The Garmin Nuvi series has earned a reputation as a solid line of portable navigation systems, offering accurate routing, good design, and ease of use. We've seen it in the entry-level Garmin Nuvi 200 and the more advanced Garmin Nuvi 660. So we expected much of the same from the Garmin Nuvi 750, and for the most part, it delivered, but it also disappointed us in some ways. The simple design and interface are still there, and we were happy with the text-to-speech directions and accuracy of the routes. We also really like the added "Where Am I?&… Read more
I saw it. I saw the coveted Garmin Nuvifone--well, through a glass bubble anyway. Garmin made the trek to Barcelona to showcase its first smartphone at GSMA Mobile World Congress 2008. The Nuvifone, which was introduced at an event in New York a couple of weeks ago, already has people buzzing and drawing comparisons to the Apple iPhone. So you can imagine how excited I was when I saw it at the Mobile Focus event the other night. Unfortunately, the only working model was sealed under a clear bubble. I was able to get my hands on a nonworking model … Read more
Garmin makes GPS devices. Garmin makes navigation software and accessories for cell phones and smartphones. Garmin makes cell phones...wait, what? Yep, you read right. Today, the GPS manufacturer took the wraps off its first smartphone at a press event in New York: the Garmin Nuvifhone. It's a GSM/HSDPA mobile that runs on Garmin's own operating system and focuses on, no surprise, navigation. The device will come preloaded with maps of North America (or Eastern or Western Europe for all our international readers) and points of interest. In addition, it offers turn-by-turn voice directions, Google Local Search … Read more
One of the benefits of portable navigation systems is voice-guided directions, and if you've got an in-car GPS that has text-to-speech functionality, even better. Continuing along those lines, there's a new technology that's just starting to show up in devices now: voice commands. With this capability, you can perform certain tasks with the sound of your voice. Since this is an emerging trend, there are just a handful of units with this feature, including these three from top manufacturers TomTom, Magellan, and Garmin.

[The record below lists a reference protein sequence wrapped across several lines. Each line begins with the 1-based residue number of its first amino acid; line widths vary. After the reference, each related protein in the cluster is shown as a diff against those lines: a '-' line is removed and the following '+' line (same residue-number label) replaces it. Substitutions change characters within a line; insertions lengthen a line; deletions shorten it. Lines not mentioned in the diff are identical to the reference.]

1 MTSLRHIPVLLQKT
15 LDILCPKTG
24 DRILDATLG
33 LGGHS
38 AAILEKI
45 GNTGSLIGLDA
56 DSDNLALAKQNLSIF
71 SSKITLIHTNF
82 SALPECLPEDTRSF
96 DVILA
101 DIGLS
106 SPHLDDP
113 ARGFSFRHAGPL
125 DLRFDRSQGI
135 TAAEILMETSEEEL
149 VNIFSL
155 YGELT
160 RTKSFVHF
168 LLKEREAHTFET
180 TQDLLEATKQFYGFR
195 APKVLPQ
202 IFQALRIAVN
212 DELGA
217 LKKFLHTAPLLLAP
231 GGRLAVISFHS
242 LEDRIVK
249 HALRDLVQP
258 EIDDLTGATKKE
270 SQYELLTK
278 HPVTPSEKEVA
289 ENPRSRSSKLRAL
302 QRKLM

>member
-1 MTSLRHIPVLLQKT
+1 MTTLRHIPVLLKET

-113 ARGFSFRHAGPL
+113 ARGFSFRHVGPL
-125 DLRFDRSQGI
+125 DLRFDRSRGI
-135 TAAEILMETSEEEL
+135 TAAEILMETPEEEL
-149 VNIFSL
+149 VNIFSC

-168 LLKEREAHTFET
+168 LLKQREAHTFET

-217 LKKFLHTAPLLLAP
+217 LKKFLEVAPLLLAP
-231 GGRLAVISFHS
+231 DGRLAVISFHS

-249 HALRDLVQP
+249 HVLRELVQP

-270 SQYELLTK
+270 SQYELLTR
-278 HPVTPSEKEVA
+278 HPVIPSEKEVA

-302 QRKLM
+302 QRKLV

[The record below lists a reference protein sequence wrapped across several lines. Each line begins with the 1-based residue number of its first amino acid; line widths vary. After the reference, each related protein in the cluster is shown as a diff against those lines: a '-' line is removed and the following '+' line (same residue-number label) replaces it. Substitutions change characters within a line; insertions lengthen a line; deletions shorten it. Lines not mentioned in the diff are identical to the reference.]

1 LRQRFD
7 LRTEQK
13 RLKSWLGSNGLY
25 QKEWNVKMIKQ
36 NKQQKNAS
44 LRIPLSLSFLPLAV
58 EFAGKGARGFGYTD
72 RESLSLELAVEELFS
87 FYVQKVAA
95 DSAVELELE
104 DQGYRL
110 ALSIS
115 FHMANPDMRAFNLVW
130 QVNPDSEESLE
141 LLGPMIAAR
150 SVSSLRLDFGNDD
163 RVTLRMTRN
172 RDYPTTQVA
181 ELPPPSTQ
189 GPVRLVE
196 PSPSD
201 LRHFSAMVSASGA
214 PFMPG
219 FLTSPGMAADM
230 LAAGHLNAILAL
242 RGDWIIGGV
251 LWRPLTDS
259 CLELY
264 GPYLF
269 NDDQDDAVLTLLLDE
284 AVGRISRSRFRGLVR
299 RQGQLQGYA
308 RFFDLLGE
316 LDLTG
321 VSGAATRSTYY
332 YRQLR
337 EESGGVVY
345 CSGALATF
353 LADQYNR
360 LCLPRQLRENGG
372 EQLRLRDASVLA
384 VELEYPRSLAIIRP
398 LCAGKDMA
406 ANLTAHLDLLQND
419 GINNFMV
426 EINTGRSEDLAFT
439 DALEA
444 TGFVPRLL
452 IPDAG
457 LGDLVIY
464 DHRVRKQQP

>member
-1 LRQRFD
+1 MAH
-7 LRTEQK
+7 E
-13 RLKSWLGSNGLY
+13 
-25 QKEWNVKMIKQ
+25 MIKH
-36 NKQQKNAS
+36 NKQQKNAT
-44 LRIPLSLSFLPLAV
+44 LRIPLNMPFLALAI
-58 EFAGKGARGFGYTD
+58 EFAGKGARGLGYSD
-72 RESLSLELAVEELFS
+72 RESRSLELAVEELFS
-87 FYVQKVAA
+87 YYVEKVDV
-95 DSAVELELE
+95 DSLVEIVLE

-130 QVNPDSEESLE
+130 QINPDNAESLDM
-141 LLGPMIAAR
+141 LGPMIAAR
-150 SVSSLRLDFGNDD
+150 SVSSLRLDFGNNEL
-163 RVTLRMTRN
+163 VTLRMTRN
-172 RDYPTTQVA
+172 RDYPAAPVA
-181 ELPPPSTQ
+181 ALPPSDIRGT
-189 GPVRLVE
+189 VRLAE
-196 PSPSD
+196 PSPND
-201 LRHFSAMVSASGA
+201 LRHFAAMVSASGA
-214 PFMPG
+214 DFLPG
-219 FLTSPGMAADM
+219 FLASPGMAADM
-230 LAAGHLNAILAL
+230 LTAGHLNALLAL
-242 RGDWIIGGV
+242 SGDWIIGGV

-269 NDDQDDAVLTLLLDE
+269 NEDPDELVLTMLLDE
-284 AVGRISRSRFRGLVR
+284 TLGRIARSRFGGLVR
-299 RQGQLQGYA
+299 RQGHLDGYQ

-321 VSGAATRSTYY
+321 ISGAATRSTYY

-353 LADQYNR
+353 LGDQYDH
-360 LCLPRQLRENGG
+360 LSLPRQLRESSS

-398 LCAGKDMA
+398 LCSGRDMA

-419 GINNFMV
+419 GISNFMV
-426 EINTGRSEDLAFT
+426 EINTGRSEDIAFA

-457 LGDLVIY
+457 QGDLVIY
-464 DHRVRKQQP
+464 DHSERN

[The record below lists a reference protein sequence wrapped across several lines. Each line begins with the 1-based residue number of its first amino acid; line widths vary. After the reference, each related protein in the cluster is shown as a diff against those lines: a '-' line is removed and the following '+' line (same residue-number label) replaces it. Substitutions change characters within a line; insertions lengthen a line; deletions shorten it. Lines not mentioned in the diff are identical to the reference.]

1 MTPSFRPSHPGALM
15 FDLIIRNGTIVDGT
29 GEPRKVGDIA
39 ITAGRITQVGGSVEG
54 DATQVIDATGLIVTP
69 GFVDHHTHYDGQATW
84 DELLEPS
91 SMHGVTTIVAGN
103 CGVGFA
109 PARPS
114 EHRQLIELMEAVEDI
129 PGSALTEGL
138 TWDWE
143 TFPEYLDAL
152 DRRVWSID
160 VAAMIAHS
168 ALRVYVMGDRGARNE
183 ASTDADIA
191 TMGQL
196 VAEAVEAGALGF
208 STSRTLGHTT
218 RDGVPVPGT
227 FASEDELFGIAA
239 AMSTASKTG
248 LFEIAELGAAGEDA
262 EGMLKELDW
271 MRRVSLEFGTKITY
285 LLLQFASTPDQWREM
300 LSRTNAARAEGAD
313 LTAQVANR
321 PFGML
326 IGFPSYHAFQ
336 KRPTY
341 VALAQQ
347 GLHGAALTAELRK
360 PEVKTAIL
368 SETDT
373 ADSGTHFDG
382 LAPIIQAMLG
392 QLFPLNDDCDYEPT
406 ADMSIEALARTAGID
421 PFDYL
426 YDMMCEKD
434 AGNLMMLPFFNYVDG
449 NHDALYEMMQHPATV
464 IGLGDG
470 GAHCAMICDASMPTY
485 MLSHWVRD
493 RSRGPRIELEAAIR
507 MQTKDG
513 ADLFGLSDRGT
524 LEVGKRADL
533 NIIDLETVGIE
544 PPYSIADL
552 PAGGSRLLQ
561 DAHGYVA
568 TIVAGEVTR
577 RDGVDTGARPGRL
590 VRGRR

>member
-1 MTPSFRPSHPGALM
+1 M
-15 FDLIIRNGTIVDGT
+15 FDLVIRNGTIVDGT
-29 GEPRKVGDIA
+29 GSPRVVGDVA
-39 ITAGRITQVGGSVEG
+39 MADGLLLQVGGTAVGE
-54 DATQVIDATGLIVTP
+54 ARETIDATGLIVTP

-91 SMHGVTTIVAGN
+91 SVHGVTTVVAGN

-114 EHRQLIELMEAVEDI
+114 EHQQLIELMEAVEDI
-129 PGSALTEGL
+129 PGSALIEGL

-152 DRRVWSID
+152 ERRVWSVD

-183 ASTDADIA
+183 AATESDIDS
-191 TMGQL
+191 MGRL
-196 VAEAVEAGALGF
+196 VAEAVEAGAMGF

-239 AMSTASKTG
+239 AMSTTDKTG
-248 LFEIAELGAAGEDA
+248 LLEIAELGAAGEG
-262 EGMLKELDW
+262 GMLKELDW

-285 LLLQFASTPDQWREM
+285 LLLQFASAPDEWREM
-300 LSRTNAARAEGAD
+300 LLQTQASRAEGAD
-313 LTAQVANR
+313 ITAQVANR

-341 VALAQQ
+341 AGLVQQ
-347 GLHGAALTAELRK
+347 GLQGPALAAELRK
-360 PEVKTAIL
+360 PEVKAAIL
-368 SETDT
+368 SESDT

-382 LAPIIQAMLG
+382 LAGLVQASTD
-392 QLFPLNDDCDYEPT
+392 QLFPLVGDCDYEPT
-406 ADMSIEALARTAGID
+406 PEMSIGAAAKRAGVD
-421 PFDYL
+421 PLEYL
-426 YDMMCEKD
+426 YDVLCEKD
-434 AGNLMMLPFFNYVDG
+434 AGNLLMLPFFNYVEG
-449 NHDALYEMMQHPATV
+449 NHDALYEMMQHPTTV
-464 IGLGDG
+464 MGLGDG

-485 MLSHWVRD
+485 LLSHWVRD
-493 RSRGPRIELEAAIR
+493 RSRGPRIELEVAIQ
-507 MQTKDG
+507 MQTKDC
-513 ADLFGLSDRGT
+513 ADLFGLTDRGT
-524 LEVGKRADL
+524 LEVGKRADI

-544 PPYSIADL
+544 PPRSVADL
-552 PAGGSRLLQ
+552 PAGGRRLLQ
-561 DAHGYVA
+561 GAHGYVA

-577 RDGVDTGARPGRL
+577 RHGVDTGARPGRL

We've been overwhelmed by all the automotive tech announcements and new products at CES. During our first day, we've seen new car stereos and GPS devices, new services from both XM and Sirius satellite radio, and Ford's play to be the carmaker most talked about at the show. Here are a sampling of blogs we've posted from 2008 CES:
New Garmin Nuvi 800 series features voice commands A new trend in GPS devices lets you enter destinations with spoken commands. The Garmin Nuvi 800 is one of the first to offer this capability.
If you're not keen on squinting at a little display to view maps and driving directions, then feast your eyes on the Garmin Nuvi 5000. Unlike most of today's portable navigation systems, which have 3.5-inch or 4.3-inch displays, the Nuvi boasts a 5.2-inch touch screen with a 800x480 pixel resolution and is designed for RVs and trucks. It's well-stocked in the features department as well with preloaded maps of North America, text-to-speech functionality, integrated Bluetooth, multimedia capabilities, and compatibility with MSN Direct for real-time traffic, weather, and more. There's even a composite video … Read more
Voice commands in portable navigation systems: We had a feeling we'd be seeing more of this trend at CES 2008, and Garmin proved us right with the launch of the Garmin Nuvi 800 series. The series includes two models--the Garmin Nuvi 880 and the Garmin Nuvi 850--and both have speech-recognition technology so you can perform certain navigation functions with the sound of your voice. For example, you can look for local businesses with phrases such as "find nearest Chinese restaurant," and unlike the Magellan Maestro 4250--which we reviewed earlier and also had voice command functionality--you can … Read more
When you think of GPS, what brand name comes to mind? Would it happen to be Garmin? Because according to a new study by marketing research firm BrandIntel, Garmin is the most discussed portable navigation system and holds the best overall sentiment score with consumers. But it shouldn't get too comfortable or complacent, because TomTom, Magellan, Mio, and Lowrance are hot on its heels.
Based on an analysis of search results from "online consumer communities" (i.e., blogs, forums, and so forth) across the Web during July 2006 to August 2007, BrandIntel's GPS Navigation Systems Report … Read more